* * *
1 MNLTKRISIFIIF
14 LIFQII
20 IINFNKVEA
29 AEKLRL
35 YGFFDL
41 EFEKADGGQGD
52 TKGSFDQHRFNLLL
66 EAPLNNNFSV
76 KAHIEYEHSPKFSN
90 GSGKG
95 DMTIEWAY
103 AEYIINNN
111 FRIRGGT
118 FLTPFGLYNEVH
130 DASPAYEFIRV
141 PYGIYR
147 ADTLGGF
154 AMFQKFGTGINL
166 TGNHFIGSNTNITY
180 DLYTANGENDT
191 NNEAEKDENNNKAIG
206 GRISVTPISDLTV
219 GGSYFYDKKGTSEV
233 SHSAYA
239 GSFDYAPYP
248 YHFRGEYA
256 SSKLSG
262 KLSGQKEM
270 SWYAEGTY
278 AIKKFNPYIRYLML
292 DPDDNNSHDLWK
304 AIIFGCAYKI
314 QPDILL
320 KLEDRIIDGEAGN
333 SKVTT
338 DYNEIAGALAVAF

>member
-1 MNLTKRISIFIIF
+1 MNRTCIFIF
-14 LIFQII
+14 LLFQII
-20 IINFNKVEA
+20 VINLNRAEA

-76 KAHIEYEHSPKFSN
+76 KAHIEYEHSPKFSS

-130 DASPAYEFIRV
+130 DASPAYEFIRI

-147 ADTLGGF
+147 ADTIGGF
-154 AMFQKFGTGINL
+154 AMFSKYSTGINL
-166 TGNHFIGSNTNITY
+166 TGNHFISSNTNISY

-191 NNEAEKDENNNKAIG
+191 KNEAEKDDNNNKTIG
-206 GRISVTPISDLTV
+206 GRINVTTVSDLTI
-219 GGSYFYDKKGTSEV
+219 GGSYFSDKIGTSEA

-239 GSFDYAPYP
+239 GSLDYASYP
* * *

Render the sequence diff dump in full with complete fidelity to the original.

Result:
1 MNLTKRISIFIIF
14 LIFQII
20 IINFNKVEA
29 AEKLRL
35 YGFFDL
41 EFEKADGGQGD
52 TKGSFDQHRFNLLL
66 EAPLNNNFSV
76 KAHIEYEHSPKFSN
90 GSGKG
95 DMTIEWAY
103 AEYIINNN
111 FRIRGGT
118 FLTPFGLYNEVH
130 DASPAYEFIRV
141 PYGIYR
147 ADTLGGF
154 AMFQKFGTGINL
166 TGNHFIGSNTNITY
180 DLYTANGENDT
191 NNEAEKDENNNKAIG
206 GRISVTPISDLTV
219 GGSYFYDKKGTSEV
233 SHSAYA
239 GSFDYAPYP
248 YHFRGEYA
256 SSKLSG
262 KLSGQKEM
270 SWYAEGTY
278 AIKKFNPYIRYLML
292 DPDDNNSHDLWK
304 AIIFGCAYKI
314 QPDILL
320 KLEDRIIDGEAGN
333 SKVTT
338 DYNEIAGALAVAF

>member
-1 MNLTKRISIFIIF
+1 MNRTCIFIF
-14 LIFQII
+14 LLFQII
-20 IINFNKVEA
+20 VINLNRAEA

-76 KAHIEYEHSPKFSN
+76 KAHIEYEHSPKFSS

-130 DASPAYEFIRV
+130 DASPAYEFIRI

-147 ADTLGGF
+147 ADTIGGF
-154 AMFQKFGTGINL
+154 AMFSKYSTGINL
-166 TGNHFIGSNTNITY
+166 TGNHFISSNTNISY

-191 NNEAEKDENNNKAIG
+191 KNEAEKDDNNNKTIG
-206 GRISVTPISDLTV
+206 GRINVTTVSDLTI
-219 GGSYFYDKKGTSEV
+219 GGSYFSDKIGTSEA

-239 GSFDYAPYP
+239 GSLDYASYP